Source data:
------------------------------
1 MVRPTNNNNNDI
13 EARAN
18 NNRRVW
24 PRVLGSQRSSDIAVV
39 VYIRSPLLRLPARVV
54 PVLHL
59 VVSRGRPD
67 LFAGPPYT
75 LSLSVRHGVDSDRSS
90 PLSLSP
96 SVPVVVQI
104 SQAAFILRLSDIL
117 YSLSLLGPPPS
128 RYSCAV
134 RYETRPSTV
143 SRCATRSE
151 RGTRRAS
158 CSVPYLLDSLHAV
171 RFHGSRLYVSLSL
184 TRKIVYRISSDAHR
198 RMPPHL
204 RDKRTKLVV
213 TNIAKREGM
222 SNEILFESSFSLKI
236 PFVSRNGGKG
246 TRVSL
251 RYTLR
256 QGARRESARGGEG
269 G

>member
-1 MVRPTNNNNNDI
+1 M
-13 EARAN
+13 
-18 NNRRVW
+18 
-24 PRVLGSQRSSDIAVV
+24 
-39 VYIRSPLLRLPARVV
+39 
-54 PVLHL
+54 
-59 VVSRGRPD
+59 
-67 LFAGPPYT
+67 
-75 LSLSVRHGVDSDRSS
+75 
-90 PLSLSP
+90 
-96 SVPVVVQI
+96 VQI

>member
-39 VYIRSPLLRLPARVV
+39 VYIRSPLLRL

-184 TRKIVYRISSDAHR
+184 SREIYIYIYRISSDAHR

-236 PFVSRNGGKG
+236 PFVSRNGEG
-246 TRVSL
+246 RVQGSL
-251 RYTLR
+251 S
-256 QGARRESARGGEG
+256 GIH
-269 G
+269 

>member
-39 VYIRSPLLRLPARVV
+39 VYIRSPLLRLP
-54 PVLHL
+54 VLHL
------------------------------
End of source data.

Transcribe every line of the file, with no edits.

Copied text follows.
1 MVRPTNNNNNDI
13 EARAN
18 NNRRVW
24 PRVLGSQRSSDIAVV
39 VYIRSPLLRLPARVV
54 PVLHL
59 VVSRGRPD
67 LFAGPPYT
75 LSLSVRHGVDSDRSS
90 PLSLSP
96 SVPVVVQI
104 SQAAFILRLSDIL
117 YSLSLLGPPPS
128 RYSCAV
134 RYETRPSTV
143 SRCATRSE
151 RGTRRAS
158 CSVPYLLDSLHAV
171 RFHGSRLYVSLSL
184 TRKIVYRISSDAHR
198 RMPPHL
204 RDKRTKLVV
213 TNIAKREGM
222 SNEILFESSFSLKI
236 PFVSRNGGKG
246 TRVSL
251 RYTLR
256 QGARRESARGGEG
269 G

>member
-1 MVRPTNNNNNDI
+1 M
-13 EARAN
+13 
-18 NNRRVW
+18 
-24 PRVLGSQRSSDIAVV
+24 
-39 VYIRSPLLRLPARVV
+39 
-54 PVLHL
+54 
-59 VVSRGRPD
+59 
-67 LFAGPPYT
+67 
-75 LSLSVRHGVDSDRSS
+75 
-90 PLSLSP
+90 
-96 SVPVVVQI
+96 VQI

>member
-39 VYIRSPLLRLPARVV
+39 VYIRSPLLRL

-184 TRKIVYRISSDAHR
+184 SREIYIYIYRISSDAHR

-236 PFVSRNGGKG
+236 PFVSRNGEG
-246 TRVSL
+246 RVQGSL
-251 RYTLR
+251 S
-256 QGARRESARGGEG
+256 GIH
-269 G
+269 

>member
-39 VYIRSPLLRLPARVV
+39 VYIRSPLLRLP
-54 PVLHL
+54 VLHL